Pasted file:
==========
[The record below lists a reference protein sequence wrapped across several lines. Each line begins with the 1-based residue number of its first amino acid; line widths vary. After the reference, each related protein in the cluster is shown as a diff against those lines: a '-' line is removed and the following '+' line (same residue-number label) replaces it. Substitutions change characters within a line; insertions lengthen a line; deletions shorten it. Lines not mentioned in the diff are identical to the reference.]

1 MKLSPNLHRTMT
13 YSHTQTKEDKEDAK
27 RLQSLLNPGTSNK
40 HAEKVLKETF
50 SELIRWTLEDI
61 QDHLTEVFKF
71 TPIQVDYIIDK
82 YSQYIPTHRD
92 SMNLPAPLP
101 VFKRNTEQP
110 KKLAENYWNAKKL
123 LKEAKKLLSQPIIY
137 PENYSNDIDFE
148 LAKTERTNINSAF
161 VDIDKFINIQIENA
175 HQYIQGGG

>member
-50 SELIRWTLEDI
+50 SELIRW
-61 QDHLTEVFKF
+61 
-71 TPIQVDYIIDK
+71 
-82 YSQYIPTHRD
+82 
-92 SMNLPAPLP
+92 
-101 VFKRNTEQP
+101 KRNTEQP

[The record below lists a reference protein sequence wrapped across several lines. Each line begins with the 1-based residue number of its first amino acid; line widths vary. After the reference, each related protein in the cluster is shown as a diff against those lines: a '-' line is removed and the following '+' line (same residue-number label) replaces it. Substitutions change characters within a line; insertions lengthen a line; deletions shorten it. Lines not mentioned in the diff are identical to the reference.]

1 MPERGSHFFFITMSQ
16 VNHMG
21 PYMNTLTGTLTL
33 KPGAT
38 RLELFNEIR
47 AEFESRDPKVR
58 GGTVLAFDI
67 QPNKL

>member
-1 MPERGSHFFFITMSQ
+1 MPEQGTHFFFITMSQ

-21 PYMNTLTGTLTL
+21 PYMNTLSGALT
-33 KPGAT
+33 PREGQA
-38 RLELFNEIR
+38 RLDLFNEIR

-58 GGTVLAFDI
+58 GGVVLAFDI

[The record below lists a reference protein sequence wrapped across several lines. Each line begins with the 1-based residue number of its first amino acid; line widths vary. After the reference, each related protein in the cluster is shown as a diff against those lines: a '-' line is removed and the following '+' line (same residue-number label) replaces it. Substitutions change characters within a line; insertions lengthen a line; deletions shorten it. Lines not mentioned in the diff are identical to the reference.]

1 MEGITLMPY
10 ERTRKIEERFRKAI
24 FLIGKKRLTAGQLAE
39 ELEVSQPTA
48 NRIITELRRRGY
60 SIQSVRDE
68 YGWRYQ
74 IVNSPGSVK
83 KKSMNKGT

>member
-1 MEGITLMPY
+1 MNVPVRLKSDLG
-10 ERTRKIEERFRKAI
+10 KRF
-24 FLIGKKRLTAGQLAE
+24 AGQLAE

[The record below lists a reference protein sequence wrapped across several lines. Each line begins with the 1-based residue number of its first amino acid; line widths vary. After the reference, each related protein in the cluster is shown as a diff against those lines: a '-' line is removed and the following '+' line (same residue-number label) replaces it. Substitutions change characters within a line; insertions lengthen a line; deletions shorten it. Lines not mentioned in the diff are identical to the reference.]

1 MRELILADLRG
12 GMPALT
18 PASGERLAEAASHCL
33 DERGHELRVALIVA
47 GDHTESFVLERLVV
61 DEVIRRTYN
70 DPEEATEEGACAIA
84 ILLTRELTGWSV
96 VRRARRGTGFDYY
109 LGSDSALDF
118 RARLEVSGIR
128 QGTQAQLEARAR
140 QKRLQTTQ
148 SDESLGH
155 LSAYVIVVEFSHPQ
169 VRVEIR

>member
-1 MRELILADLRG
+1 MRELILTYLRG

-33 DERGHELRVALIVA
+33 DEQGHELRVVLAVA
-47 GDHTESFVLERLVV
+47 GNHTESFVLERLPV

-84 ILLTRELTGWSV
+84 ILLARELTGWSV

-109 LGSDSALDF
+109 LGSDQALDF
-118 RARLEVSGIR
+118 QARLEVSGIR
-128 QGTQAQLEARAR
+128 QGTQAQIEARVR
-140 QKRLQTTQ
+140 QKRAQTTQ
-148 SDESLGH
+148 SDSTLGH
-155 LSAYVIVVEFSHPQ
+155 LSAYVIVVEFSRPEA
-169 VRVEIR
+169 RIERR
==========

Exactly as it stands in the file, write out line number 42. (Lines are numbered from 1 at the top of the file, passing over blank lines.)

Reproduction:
+1 MPEQGTHFFFITMSQ